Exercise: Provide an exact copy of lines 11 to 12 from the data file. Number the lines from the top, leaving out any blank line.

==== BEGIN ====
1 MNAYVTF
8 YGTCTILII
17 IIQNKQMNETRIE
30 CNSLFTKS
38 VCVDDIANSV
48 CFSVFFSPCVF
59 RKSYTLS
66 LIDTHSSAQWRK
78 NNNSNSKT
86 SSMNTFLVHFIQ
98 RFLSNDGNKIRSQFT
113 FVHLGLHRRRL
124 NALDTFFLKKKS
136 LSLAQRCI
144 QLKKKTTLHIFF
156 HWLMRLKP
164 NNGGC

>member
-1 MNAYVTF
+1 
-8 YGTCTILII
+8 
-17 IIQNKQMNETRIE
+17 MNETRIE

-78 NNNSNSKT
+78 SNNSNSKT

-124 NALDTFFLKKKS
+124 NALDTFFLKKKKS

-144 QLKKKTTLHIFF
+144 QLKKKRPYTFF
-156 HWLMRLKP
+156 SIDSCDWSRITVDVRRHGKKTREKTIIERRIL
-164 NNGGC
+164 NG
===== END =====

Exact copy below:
98 RFLSNDGNKIRSQFT
113 FVHLGLHRRRL